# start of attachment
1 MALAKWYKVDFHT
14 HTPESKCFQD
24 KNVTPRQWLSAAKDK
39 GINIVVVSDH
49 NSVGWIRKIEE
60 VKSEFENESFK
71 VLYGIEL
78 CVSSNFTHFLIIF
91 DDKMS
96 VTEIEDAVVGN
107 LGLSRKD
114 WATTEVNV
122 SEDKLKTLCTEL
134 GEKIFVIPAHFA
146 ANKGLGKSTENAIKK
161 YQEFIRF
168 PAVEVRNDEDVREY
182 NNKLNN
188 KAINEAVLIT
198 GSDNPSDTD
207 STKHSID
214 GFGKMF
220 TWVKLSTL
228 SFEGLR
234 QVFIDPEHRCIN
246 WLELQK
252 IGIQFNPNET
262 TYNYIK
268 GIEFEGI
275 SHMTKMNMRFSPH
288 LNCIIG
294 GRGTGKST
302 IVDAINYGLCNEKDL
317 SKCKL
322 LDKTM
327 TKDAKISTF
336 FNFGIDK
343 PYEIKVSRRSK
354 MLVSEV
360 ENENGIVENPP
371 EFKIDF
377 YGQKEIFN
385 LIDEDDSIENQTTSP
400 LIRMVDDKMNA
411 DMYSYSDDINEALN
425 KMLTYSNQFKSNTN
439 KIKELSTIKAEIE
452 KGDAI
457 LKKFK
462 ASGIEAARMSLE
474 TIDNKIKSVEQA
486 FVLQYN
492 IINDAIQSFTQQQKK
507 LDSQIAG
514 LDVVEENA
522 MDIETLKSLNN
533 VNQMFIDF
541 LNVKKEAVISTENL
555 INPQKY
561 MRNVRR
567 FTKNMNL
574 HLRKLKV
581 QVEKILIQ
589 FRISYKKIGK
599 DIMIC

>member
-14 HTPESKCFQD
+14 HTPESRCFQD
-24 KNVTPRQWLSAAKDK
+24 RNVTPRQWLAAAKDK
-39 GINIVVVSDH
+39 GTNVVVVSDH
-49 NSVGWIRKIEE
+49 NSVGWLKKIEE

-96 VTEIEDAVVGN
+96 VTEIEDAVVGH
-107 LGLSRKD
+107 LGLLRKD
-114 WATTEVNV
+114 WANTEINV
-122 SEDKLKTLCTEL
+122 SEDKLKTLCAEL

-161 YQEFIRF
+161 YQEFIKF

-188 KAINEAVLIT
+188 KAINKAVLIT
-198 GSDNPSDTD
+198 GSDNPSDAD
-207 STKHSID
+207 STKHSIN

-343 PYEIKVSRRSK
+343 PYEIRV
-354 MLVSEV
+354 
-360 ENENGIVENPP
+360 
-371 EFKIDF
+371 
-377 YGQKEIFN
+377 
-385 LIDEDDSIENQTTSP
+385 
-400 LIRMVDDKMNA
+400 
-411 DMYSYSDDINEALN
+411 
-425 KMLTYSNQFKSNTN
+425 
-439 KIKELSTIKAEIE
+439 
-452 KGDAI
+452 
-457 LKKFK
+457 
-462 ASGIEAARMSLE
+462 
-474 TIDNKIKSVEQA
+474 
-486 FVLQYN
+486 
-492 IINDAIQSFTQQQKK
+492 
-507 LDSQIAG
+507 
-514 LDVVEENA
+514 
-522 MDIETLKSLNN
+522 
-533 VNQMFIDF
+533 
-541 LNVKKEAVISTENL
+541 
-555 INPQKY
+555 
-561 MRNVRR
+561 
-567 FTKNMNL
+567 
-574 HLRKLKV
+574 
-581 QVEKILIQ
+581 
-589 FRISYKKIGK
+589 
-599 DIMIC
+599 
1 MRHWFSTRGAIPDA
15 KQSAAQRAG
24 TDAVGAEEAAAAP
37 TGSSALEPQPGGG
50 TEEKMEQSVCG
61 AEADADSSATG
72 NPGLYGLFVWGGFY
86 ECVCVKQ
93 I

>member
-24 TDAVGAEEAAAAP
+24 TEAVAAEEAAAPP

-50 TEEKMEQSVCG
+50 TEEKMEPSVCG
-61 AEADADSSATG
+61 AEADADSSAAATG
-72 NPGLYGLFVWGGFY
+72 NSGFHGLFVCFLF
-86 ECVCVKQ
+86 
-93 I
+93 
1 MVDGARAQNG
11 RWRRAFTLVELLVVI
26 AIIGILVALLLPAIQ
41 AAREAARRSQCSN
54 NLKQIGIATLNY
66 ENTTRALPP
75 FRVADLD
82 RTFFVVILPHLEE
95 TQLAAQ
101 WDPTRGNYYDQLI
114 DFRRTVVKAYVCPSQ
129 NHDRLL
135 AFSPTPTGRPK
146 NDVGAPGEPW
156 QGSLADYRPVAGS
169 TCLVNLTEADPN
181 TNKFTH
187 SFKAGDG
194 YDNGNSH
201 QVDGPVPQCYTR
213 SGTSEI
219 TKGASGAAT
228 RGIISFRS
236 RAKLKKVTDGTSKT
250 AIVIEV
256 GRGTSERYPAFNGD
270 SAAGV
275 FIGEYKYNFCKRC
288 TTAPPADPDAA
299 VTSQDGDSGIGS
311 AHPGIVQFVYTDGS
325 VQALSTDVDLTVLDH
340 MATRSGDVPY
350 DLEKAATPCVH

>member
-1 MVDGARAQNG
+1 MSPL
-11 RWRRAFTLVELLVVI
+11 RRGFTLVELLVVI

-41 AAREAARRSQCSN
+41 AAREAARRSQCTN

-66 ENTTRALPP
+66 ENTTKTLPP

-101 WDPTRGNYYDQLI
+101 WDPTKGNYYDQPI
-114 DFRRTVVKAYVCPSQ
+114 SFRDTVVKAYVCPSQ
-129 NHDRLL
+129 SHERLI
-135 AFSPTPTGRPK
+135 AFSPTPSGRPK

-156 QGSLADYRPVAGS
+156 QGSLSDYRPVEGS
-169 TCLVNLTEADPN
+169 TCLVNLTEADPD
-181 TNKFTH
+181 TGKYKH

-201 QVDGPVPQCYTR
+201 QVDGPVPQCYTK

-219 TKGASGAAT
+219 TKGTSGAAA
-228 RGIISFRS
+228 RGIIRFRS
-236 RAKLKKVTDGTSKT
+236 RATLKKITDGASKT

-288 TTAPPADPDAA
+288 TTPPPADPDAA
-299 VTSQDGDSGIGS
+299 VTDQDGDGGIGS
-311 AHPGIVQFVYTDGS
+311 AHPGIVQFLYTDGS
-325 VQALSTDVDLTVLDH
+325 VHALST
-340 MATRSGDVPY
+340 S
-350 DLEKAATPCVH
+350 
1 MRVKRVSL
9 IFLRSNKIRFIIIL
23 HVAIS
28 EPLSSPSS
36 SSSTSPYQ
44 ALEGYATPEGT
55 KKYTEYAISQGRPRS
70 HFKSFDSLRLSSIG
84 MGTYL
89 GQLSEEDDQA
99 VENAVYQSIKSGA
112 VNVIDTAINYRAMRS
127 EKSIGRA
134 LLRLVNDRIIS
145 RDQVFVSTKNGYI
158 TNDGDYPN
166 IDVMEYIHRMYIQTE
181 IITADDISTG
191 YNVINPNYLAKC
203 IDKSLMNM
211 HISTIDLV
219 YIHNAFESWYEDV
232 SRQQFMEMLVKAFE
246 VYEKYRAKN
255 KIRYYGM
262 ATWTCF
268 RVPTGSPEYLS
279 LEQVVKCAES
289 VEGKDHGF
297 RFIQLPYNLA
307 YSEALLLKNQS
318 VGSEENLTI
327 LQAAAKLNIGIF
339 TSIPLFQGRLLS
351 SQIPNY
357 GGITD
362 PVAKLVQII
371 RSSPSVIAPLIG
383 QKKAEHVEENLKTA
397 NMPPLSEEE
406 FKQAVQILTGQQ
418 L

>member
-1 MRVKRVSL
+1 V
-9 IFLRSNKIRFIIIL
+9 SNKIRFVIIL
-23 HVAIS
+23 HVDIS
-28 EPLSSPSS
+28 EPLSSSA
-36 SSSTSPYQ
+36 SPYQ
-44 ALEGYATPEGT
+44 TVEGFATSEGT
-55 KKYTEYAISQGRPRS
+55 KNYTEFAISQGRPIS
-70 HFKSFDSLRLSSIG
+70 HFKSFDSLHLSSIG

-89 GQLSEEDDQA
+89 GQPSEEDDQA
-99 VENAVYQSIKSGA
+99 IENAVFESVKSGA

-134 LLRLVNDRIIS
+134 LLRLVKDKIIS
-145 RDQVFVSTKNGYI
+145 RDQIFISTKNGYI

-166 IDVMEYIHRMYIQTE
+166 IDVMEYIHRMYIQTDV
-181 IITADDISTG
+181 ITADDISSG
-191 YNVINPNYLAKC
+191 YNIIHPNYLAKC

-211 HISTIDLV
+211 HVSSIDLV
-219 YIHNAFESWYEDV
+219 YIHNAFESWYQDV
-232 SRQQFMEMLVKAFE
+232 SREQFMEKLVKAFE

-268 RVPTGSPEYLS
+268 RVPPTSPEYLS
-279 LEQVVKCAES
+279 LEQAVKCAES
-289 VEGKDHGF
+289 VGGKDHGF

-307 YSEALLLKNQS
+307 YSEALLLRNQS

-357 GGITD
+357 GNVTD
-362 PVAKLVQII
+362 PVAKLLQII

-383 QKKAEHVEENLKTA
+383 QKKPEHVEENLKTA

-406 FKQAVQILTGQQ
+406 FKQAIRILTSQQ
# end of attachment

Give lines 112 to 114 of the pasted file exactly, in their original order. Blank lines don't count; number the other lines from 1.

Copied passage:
+452 
-457 LKKFK
+457 